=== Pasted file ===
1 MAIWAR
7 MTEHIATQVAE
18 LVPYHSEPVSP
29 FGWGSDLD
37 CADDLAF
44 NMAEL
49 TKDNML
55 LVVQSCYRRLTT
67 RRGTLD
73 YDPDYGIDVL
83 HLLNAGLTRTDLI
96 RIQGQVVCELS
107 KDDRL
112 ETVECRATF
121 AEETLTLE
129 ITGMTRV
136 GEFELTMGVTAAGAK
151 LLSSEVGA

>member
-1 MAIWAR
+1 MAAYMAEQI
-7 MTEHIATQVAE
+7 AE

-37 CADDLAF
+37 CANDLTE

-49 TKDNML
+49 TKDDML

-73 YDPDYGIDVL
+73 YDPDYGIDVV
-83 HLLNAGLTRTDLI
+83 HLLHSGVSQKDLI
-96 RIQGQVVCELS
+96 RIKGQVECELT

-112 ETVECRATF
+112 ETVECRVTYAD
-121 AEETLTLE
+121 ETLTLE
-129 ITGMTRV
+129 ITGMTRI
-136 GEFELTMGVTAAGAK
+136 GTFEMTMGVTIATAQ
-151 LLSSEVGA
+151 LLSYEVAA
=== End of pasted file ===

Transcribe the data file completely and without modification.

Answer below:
1 MAIWAR
7 MTEHIATQVAE
18 LVPYHSEPVSP
29 FGWGSDLD
37 CADDLAF
44 NMAEL
49 TKDNML
55 LVVQSCYRRLTT
67 RRGTLD
73 YDPDYGIDVL
83 HLLNAGLTRTDLI
96 RIQGQVVCELS
107 KDDRL
112 ETVECRATF
121 AEETLTLE
129 ITGMTRV
136 GEFELTMGVTAAGAK
151 LLSSEVGA

>member
-1 MAIWAR
+1 MAAYMAEQI
-7 MTEHIATQVAE
+7 AE

-37 CADDLAF
+37 CANDLTE

-49 TKDNML
+49 TKDDML

-73 YDPDYGIDVL
+73 YDPDYGIDVV
-83 HLLNAGLTRTDLI
+83 HLLHSGVSQKDLI
-96 RIQGQVVCELS
+96 RIKGQVECELT

-112 ETVECRATF
+112 ETVECRVTYAD
-121 AEETLTLE
+121 ETLTLE
-129 ITGMTRV
+129 ITGMTRI
-136 GEFELTMGVTAAGAK
+136 GTFEMTMGVTIATAQ
-151 LLSSEVGA
+151 LLSYEVAA